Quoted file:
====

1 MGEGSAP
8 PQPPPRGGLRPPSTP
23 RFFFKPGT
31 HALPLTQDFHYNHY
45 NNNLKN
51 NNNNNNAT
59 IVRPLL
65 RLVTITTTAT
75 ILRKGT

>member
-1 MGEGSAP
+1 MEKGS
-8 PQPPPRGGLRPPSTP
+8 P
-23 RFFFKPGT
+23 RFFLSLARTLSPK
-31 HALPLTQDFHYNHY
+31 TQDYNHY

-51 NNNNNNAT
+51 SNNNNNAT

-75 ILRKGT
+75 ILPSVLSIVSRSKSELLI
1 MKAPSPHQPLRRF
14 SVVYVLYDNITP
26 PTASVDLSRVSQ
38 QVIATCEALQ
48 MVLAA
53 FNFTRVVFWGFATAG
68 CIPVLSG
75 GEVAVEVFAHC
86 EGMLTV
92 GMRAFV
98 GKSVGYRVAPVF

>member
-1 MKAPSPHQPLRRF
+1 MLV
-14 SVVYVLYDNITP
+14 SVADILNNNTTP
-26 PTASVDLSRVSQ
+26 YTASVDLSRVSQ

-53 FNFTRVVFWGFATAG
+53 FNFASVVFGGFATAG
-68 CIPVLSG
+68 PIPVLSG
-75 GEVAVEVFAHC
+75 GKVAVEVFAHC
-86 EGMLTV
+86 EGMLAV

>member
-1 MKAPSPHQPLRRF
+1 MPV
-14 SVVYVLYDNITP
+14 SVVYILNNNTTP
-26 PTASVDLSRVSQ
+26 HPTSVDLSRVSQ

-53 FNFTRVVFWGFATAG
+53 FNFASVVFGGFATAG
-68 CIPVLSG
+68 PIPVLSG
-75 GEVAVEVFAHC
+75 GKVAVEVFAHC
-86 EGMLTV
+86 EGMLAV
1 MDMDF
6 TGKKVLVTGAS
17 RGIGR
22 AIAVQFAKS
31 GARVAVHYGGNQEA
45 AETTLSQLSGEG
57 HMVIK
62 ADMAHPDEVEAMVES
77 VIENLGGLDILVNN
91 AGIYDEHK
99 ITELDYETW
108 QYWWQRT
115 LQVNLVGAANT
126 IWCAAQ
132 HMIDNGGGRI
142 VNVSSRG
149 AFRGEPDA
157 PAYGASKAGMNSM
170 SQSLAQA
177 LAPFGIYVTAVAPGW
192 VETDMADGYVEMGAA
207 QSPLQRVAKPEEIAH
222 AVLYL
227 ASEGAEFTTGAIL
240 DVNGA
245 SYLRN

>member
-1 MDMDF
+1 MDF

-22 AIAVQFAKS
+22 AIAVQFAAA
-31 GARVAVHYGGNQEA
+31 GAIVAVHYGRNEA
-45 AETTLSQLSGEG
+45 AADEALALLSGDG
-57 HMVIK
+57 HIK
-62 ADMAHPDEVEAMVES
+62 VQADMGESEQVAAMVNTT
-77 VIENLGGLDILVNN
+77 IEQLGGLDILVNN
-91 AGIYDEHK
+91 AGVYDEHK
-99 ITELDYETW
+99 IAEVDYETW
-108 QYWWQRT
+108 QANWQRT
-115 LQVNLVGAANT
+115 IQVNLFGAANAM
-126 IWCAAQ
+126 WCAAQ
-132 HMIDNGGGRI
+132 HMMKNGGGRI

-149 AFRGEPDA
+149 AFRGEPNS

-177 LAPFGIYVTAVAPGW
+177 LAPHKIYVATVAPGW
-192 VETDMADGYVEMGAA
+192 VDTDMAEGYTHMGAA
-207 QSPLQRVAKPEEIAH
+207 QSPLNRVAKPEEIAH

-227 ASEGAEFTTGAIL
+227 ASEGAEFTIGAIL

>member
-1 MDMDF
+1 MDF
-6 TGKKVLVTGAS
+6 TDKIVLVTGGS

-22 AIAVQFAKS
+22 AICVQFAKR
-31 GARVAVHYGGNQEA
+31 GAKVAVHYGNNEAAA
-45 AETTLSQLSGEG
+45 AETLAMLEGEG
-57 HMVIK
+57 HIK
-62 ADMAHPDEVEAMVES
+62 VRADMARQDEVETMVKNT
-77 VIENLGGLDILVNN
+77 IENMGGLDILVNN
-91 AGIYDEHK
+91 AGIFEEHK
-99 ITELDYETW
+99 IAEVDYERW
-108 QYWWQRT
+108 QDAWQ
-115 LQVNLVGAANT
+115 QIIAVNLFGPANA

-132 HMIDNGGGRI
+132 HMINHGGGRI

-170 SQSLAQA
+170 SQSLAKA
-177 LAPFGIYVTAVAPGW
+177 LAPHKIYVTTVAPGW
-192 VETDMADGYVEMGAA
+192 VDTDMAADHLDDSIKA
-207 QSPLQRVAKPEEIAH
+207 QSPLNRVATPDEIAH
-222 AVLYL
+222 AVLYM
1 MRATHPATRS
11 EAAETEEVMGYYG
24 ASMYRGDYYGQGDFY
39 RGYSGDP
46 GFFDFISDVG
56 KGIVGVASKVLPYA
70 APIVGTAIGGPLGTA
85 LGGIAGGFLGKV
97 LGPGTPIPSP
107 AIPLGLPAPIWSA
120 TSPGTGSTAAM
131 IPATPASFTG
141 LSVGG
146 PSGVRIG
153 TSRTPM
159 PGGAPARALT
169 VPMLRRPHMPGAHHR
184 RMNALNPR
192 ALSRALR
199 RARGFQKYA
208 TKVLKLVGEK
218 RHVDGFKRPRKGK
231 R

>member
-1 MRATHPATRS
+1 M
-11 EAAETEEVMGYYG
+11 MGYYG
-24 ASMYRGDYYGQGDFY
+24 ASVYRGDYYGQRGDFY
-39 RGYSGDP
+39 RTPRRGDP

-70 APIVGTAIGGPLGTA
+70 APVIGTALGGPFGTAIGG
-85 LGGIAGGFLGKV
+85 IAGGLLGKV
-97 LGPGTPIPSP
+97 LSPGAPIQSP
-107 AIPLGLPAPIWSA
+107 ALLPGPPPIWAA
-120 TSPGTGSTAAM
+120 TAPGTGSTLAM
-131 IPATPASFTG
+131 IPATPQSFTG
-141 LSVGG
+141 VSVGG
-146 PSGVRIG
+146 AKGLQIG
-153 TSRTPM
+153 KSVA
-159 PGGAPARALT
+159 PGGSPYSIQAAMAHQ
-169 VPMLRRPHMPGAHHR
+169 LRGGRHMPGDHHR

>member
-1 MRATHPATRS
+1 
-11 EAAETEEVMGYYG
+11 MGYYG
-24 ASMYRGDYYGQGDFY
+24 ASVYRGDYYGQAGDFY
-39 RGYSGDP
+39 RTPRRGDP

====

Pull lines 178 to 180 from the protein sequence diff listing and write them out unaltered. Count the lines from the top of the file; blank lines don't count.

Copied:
153 TSRTPM
159 PGGAPARALT
169 VPMLRRPHMPGAHHR